Voting in the Time of COVID-19

By Laura Walling, Senior Director of Government Relations, Goodwill Industries International

The year 2020 marks the 100th anniversary of the passage of the 19th Amendment, guaranteeing and protecting women’s constitutional right to vote. Just over 55 years ago, during the height of the Civil Rights Movement, the Voting Rights Act was signed into law by President Lyndon Johnson. I’ve always enjoyed the process of voting, reflecting on the sacrifices people have made so I can exercise my right, chatting with neighbors from my community, thanking poll workers and campaign staff, and of course receiving my “I voted” sticker. Obviously, this election year is going to be very different and millions of voters will likely turn to early voting or mail-in ballots in the coming months. Starting September 18, Minnesota and South Dakota will be the first states to allow voters to cast ballots early in person.

Many states are sending voter applications to receive ballots while several states (California, Colorado, Hawaii, Nevada, Oregon, Utah, Vermont and DC) are automatically sending ballots to registered voters. Postal service delays are causing concern for those 32 states that require mail-in ballots to be received by Election Day. On September 4, North Carolina will be the first state to send out absentee ballots. All counties in Montana opted into universal vote-by-mail during the primaries and they can continue to do so for the general.

Several states currently require an excuse in order to submit an absentee ballot, including Texas, Tennessee, South Carolina, Mississippi, Louisiana, Kentucky, Indiana and New York. Furthermore, 11 states require absentee ballots to be submitted with a copy of an ID, a witness signature, or be notarized – otherwise they may not be counted. The earlier cutoff dates to request absentee ballots are October 13 in Rhode Island and October 20 in New Mexico and Nevada.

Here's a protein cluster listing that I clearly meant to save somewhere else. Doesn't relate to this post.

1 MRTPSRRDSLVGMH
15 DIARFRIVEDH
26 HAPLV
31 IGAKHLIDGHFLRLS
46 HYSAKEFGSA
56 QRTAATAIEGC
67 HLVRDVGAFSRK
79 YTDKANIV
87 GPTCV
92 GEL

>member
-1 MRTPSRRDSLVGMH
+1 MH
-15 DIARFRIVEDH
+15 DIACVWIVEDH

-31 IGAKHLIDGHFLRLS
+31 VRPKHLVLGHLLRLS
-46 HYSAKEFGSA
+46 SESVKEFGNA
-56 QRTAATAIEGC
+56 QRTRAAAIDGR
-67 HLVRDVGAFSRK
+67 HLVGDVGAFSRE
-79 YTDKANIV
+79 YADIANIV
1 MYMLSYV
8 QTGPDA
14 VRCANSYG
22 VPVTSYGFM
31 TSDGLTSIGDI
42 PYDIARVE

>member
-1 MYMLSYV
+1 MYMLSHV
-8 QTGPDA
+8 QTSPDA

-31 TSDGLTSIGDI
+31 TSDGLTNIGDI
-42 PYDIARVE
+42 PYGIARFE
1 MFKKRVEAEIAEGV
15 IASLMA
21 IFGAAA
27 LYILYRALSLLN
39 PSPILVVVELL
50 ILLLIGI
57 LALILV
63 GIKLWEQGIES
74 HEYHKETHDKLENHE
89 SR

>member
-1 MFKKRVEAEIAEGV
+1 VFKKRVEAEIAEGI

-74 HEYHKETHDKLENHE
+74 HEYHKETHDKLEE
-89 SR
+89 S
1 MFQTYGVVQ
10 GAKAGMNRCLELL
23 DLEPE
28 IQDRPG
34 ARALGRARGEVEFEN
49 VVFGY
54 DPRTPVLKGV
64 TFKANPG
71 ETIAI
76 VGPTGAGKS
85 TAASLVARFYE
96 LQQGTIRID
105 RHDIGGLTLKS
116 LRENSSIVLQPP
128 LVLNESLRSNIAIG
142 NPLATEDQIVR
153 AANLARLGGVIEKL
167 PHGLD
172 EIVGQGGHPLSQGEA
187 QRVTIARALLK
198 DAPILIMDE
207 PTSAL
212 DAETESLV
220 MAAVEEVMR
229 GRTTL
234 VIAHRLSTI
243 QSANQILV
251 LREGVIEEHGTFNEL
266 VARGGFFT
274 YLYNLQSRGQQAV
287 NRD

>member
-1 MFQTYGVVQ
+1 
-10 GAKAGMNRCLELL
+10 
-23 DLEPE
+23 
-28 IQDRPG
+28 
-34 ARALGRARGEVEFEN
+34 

Some election rules could still change. Litigation is underway in more than 30 states pertaining to mail voting, early voting, voter purges, polling places and other election issues.

The pandemic will not only impact how we vote this November, but it has also impacted the ability of nonprofits to engage in voter registration. Since the pandemic began, voter registration has plummeted, as the two most popular methods of signing up voters – third-party at schools and other public venues and “motor voter registration” – virtually halted.

Nonprofits are uniquely positioned to help ensure the people they serve are registered to vote and have they information they need to cast their ballot. NonprofitVOTE has resources for organizations who want to engage in these efforts in a nonpartisan manner.

As we celebrate the right to vote, the best way to honor the sacrifices made by those before us who fought for this right is to be informed of the election rules and regulations in your area, become knowledgeable of the candidates and their platforms, and cast your ballot.